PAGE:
Former Royal Cayman Islands Police Commissioner Stuart Kernohan would have been proud.
The oft-lambasted RCIPS helicopter, which Mr. Kernohan struggled for two years to ship in from the United Kingdom amid numerous bureaucratic delays, was lauded by Premier Alden McLaughlin last week in the high-profile captures of several criminal suspects.
It was just more than a year ago that then-Premier McKeeva Bush proposed the sale of the 1999 Eurocopter model chopper, which cost the Cayman Islands $1.8 million to purchase, and between $1.1 million to $1.7 million a year to operate. The police service was caught unaware by that announcement and later said it has never attempted to sell the aircraft.
In one incident last week, the helicopter was used to track four robbery suspects who hit Chisholm’s grocery on Monday afternoon in North Side. About 20 minutes after the heist, the men were arrested near the intersection of Sea View and High Rock roads. This was after the RCIPS helicopter crew spotted a gray hatchback vehicle driving along Frank Sound Road and kept tabs on it while updating police patrol vehicles on the ground.
In a separate incident the previous week, the helicopter was used to track another vehicle taken during a carjacking – eliminating the need for police patrol units to pursue the car through traffic.
“Because we have a professionally run air operations unit that was able to respond so quickly, officers pursuing by car were able to back off the chase and hand over the pursuit to the helicopter, thus reducing the risk to our community whilst capturing the suspect,” Mr. McLaughlin said.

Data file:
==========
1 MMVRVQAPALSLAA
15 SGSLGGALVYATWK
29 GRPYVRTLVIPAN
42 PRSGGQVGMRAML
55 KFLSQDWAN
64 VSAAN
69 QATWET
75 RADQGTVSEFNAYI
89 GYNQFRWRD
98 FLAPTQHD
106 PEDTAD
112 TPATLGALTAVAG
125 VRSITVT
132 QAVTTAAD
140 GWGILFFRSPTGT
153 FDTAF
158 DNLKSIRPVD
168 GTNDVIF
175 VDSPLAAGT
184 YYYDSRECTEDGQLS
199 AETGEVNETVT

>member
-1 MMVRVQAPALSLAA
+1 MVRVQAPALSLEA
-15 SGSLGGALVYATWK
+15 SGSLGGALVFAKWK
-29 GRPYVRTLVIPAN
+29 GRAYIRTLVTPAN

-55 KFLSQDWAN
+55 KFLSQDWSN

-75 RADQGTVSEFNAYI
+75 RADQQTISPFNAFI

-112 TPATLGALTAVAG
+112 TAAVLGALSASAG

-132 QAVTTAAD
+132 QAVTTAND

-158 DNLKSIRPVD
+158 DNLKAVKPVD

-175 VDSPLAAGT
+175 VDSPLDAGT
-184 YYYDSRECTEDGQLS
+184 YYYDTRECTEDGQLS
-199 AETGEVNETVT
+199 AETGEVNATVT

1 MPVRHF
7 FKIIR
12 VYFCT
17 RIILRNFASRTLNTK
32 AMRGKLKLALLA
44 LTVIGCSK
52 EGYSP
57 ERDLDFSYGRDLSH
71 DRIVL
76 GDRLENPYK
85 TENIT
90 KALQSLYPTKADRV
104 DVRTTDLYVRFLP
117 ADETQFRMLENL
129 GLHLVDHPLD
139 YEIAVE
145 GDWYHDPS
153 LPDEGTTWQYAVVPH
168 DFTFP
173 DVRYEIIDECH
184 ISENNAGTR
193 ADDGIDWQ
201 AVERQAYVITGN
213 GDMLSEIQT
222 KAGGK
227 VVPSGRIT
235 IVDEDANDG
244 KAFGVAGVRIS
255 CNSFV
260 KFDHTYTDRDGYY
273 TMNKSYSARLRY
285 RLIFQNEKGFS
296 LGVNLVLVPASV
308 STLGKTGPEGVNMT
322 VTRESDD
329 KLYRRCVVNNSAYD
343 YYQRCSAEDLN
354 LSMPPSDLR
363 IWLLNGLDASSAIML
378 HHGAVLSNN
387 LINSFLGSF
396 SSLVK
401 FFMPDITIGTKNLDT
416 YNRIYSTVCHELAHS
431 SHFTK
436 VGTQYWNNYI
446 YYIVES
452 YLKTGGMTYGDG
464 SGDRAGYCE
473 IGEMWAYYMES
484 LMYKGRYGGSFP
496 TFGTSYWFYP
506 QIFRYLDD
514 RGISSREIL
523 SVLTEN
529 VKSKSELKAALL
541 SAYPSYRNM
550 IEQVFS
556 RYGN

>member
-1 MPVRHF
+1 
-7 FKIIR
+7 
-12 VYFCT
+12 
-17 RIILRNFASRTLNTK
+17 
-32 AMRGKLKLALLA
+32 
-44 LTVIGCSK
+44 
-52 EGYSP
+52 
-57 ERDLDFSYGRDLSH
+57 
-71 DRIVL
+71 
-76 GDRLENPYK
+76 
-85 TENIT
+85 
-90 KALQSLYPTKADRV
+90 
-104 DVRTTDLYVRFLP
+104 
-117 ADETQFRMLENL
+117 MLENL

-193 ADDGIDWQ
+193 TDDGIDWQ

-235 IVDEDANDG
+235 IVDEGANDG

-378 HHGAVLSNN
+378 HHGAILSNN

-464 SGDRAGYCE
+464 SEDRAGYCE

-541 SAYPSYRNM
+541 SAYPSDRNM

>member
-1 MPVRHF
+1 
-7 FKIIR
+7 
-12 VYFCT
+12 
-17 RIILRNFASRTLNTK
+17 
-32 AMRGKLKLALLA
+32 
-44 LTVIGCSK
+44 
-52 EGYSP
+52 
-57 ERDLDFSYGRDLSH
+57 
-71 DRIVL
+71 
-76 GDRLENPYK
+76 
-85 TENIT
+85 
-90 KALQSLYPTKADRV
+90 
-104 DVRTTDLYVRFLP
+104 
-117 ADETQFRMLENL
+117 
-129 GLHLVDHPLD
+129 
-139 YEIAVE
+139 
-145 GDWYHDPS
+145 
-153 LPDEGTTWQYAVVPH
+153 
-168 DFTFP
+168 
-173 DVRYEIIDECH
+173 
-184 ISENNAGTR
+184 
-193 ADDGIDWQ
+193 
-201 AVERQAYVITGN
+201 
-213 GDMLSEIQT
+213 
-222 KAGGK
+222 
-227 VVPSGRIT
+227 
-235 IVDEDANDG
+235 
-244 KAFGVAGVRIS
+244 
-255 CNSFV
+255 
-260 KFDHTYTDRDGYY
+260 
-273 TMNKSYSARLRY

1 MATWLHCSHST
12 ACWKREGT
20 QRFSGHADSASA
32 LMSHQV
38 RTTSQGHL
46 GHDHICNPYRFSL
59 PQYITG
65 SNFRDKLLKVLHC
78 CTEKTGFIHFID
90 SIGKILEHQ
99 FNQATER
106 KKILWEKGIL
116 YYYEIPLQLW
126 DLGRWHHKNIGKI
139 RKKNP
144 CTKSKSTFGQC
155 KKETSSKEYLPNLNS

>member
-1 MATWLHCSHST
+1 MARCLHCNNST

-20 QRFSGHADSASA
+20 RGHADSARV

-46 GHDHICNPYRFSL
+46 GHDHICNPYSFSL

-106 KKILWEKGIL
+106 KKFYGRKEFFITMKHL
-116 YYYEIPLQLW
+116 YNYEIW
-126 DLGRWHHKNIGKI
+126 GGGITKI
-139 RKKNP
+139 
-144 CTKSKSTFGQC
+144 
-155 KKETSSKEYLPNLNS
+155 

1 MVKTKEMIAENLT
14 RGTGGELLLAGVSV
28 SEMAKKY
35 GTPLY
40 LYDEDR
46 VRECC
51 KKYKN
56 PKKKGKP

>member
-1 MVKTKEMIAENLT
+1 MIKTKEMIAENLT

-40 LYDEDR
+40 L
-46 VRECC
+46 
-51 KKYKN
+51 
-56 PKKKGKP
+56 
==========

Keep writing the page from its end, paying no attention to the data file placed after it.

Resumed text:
The helicopter is just one example of the higher-end resources the territory needs to maintain in a 21st century world, said Premier McLaughlin, who as minister for home affairs has oversight responsibility for the police budget.
“The criminal element continues to change its modus operandi in ways that reap rewards for it,” the premier said. “When there is a concerted effort to increase surveillance as a deterrent to robberies, for instance, the criminals shift their focus away from businesses that can afford this equipment to smaller operators who either cannot afford the camera systems or who they believe travel home with the day’s takings and are vulnerable to attack.
“We have stepped [up] our game to ensure that technology and specialized equipment fill the evidence gap which so often exists when we try to detect and prosecute serious crimes – especially gun related crimes.”
Other more old-fashioned policing methods are not being neglected by RCIPS, the premier said.
“The police have spent significant resources on training to improve the skill sets of officers in key areas such as report-writing and evidence-gathering,” he said.
“The recent spate of armed robberies is a matter of gravest concern for the government and for me personally. Although the use of guns to commit crimes is becoming far too common … we cannot and must not concede that this is an inevitable by-product of progress in a growing nation. We must aim to stamp it out, do more to stem the inflow of unlicensed firearms to Cayman and create an environment in which all criminals believe that they will be caught if they commit offenses and that they will be put away for a very long time.”